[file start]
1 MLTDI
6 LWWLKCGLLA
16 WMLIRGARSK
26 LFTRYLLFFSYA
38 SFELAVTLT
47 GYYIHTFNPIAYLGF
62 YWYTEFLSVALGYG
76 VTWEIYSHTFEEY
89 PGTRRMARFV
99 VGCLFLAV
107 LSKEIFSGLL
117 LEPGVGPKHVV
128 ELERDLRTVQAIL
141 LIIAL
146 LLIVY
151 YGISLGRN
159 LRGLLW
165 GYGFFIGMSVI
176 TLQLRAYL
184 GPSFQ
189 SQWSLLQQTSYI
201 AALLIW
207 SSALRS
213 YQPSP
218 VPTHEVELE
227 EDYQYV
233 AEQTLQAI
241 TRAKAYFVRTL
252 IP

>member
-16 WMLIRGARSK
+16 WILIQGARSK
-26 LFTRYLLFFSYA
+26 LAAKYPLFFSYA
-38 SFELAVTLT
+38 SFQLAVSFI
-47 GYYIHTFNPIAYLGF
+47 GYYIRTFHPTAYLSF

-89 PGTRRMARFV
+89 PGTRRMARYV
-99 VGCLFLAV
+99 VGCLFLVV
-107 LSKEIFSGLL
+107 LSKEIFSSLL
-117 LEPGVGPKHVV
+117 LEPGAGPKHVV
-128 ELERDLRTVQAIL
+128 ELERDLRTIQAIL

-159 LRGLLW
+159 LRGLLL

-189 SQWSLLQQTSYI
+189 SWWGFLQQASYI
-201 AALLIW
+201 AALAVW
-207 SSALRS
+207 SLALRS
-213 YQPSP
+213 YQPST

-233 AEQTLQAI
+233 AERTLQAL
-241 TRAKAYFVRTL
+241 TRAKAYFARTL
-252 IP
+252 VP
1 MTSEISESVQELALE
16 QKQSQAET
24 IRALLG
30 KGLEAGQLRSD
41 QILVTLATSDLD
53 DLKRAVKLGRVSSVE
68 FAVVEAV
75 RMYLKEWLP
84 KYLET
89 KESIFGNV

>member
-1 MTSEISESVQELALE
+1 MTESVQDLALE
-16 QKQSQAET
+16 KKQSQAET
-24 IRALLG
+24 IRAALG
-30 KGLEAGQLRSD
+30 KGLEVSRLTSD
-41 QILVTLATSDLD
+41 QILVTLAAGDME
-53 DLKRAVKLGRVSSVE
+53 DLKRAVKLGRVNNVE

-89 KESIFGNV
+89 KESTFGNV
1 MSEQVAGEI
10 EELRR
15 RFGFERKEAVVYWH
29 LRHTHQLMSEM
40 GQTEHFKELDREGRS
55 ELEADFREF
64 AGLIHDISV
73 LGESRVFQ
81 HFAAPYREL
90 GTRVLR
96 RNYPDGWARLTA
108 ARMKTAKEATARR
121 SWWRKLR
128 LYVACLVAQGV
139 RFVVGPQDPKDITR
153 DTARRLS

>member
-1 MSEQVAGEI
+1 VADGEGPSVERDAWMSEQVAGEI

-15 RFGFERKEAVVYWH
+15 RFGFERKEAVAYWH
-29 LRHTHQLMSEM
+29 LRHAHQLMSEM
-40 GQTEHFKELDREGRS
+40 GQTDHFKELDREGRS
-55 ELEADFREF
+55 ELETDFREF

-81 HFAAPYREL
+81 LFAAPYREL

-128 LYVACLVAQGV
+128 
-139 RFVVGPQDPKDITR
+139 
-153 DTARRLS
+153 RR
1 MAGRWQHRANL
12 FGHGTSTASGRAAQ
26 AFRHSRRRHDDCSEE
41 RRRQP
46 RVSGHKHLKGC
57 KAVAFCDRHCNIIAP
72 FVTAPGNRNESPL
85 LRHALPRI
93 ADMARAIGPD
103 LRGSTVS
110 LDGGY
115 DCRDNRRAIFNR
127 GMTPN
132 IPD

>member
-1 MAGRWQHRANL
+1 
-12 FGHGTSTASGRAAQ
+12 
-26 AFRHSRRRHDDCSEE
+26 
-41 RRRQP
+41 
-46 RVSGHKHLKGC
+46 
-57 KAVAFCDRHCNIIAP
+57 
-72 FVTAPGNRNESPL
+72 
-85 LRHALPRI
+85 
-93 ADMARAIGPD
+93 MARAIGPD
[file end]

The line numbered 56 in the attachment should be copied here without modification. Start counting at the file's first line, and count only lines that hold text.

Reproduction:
+207 SLALRS